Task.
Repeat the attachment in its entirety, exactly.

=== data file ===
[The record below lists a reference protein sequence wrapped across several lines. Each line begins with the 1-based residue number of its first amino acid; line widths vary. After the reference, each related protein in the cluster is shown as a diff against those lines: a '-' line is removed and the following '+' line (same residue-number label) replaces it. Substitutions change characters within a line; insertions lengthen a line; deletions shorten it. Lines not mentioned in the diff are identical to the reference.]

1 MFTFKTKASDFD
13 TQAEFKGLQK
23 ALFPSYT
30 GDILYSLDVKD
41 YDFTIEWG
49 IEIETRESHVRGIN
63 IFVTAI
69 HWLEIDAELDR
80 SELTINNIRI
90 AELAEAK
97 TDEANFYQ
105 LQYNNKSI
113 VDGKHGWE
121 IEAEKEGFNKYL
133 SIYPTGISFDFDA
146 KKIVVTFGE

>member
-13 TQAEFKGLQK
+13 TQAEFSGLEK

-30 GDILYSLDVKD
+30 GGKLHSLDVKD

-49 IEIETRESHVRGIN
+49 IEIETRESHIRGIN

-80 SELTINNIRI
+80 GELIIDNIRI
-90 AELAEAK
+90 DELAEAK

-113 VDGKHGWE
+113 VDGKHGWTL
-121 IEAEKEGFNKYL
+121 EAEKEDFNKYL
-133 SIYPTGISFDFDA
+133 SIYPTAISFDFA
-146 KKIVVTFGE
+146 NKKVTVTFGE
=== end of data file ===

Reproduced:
[The record below lists a reference protein sequence wrapped across several lines. Each line begins with the 1-based residue number of its first amino acid; line widths vary. After the reference, each related protein in the cluster is shown as a diff against those lines: a '-' line is removed and the following '+' line (same residue-number label) replaces it. Substitutions change characters within a line; insertions lengthen a line; deletions shorten it. Lines not mentioned in the diff are identical to the reference.]

1 MFTFKTKASDFD
13 TQAEFKGLQK
23 ALFPSYT
30 GDILYSLDVKD
41 YDFTIEWG
49 IEIETRESHVRGIN
63 IFVTAI
69 HWLEIDAELDR
80 SELTINNIRI
90 AELAEAK
97 TDEANFYQ
105 LQYNNKSI
113 VDGKHGWE
121 IEAEKEGFNKYL
133 SIYPTGISFDFDA
146 KKIVVTFGE

>member
-13 TQAEFKGLQK
+13 TQAEFSGLEK

-30 GDILYSLDVKD
+30 GGKLHSLDVKD

-49 IEIETRESHVRGIN
+49 IEIETRESHIRGIN

-80 SELTINNIRI
+80 GELIIDNIRI
-90 AELAEAK
+90 DELAEAK

-113 VDGKHGWE
+113 VDGKHGWTL
-121 IEAEKEGFNKYL
+121 EAEKEDFNKYL
-133 SIYPTGISFDFDA
+133 SIYPTAISFDFA
-146 KKIVVTFGE
+146 NKKVTVTFGE